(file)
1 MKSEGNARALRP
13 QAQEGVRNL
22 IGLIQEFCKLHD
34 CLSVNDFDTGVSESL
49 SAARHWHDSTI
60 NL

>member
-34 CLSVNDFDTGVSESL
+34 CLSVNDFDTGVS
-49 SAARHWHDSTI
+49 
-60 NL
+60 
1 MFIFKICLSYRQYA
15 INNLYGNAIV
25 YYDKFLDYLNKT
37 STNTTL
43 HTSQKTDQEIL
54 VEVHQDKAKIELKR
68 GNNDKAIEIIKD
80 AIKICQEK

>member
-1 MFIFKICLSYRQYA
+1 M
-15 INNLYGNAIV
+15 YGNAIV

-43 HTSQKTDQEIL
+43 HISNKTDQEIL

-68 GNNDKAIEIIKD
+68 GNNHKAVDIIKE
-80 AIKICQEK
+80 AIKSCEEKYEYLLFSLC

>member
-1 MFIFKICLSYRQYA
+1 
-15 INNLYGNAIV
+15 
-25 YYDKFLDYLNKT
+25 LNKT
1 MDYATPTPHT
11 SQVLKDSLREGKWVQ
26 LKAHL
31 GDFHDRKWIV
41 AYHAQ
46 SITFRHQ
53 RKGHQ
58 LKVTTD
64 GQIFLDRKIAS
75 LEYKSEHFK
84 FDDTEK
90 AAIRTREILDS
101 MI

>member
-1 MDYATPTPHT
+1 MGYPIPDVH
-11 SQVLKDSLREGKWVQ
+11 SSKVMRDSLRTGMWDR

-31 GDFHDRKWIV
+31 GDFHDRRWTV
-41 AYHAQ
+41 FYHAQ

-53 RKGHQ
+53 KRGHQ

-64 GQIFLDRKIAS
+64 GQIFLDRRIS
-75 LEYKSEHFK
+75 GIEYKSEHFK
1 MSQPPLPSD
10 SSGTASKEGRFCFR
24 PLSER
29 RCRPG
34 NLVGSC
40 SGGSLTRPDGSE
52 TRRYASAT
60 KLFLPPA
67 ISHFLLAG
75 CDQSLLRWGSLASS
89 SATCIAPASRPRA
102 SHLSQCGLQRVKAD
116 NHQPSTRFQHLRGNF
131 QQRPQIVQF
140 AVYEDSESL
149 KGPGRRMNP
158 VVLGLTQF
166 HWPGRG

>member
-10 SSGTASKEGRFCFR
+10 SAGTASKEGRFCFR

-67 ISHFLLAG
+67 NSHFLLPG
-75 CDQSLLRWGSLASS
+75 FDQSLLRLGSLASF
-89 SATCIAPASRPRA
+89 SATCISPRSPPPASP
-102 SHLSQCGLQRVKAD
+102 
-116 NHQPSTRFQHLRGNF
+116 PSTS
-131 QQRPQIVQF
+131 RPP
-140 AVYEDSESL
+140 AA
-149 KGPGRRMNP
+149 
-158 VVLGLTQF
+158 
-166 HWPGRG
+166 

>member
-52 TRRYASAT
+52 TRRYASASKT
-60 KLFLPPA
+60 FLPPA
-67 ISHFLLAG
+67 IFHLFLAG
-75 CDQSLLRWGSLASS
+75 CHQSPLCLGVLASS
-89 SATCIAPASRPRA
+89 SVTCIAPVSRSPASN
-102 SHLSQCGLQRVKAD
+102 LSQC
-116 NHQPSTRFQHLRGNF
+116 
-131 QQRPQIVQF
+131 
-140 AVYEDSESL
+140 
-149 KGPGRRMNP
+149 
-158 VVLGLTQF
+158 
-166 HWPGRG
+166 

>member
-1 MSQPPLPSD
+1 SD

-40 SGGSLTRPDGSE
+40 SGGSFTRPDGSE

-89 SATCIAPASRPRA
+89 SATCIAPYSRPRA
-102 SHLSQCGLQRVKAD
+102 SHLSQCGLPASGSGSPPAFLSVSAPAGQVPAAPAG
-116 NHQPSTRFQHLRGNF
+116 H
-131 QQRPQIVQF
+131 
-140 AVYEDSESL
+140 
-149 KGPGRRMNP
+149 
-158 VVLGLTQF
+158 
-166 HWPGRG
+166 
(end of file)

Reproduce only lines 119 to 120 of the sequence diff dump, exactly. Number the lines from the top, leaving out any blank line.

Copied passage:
+89 SVTCIAPVSRSPASN
-102 SHLSQCGLQRVKAD